When she was only five months pregnant, Joselyne Chesoli, underwent an emergency Caesarian Section. She shares her experiences nursing her baby born prematurely
Joselyne Chesoli’s water broke when she was three months pregnant. When she went to the hospital, she was advised to terminate the pregnancy because the baby would not survive. “The doctors told me that I was at risk of getting an infection in my uterus,” she says.
Chesoli declined. “I was not in any pain and the baby’s heartbeat was normal, I did not believe that was a good reason to procure an abortion,” she says. Chesoli was put on complete bed-rest for the rest of her pregnancy
. She was required to drink 20 litres of water everyday to help increase amniotic fluid volume as well as go for ultrasounds three times a week. Two months down the line, at five months, however, she started bleeding. Her baby’s heartbeat also became faint and an emergency Caesarian Section to remove the baby and save her life was recommended.
“We thought the baby would be dead. But miraculously, a 27-week-old baby came out alive,” she recalls tearfully. Still, she was told that there was only a small chance that the boy would survive. Chesoli was devastated.
Nursing a CS wound and the agony of her son lying helpless with an eventuality of death at the Neonatal Intensive Care Unit (NICU) was traumatic. Even more traumatising was when she first saw her 800 grammes baby lying in an incubator. “My boy, Jerome, was sharing an incubator with three other babies. He was tiny and looked like a strange creature.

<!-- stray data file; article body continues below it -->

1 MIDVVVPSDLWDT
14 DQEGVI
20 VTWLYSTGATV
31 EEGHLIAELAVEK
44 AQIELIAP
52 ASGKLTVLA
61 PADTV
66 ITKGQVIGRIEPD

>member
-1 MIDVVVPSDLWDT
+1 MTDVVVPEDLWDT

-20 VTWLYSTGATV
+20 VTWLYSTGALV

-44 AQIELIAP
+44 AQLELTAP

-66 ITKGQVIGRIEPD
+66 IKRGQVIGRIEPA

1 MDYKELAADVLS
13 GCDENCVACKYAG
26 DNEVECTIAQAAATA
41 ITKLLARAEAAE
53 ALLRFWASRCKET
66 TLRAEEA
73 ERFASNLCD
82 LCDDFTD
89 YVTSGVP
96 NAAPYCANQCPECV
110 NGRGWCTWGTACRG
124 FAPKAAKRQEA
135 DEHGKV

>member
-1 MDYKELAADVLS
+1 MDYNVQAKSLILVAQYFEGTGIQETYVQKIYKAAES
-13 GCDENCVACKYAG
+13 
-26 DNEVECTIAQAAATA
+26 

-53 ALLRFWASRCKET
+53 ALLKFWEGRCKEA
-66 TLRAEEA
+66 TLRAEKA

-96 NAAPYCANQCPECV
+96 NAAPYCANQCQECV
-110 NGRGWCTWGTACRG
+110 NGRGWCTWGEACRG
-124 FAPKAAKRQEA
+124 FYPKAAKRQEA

You could see each vein on his body. His body looked like a snake peeling its skin. He had no hair and couldn’t make any sound. You would only know he is crying if he slightly opened his mouth,” she describes.
Living at the hospital was a series of one sad event after another for Chesoli and her son. Another time, she found the two children, who were sharing an incubator with her son had passed on. “My son was lying in the middle.
My heart sank. I could not cry. I lost all the energy and my legs became weak. This was the toughest moment of my stay at the hospital. It was a miracle because my son at that time, due to the phototherapy session had lost his weight to 500 grammes, yet he survived while the children who passed on had over 1.5 kilogrammes,” she testifies.
A few days past seven months, when they were discharged from the hospital, Jerome weighed1.8 kilogrammes. At home, the task of caring for a fragile baby was arduous. “The baby could not latch on the breast for too long. He got tired too quickly, I had to spoonfeed him. I exclusively breastfed my son for one year.
Again at about a year and a half, Jerome developed inguinal and umbilical hernia, which he underwent surgery. Later, he caught stubborn eczema that went on for months before it cleared,” she says.
Chesoli says giving birth to premature baby and taking care or of them is not an easy task. “It is straining emotionally, physically, financially, psychologically and socially. I lost friends and I had to shut down my stationery business to fully care for my baby,” she explains. Jerome also became a late bloomer, he made his first steps and said his first words at two and half years.
And he could only take blended food until he was two years old. Chesoli says preemie mothers face a lot of challenges. “We are stigmatised for having a preemie baby and most often you meet mean people who will make insensitive comments,” she says.
Adding, “There is a friend whose child is older than mine by five months, who told me to see a pastor who would pray for my son because he was not reaching his milestones,” she mourns. She found comfort one year ago through Preemies Africa, an organisation led by Brenda Anyumba, also a preemie mum, that seeks to provide support to premature babies and their families in Africa.
The group supplies adequate medical resources, promotes prematurity awareness and advocacy as well as contributes to educational resources for preemie parents and caregivers, thus enable premature babies to thrive in life.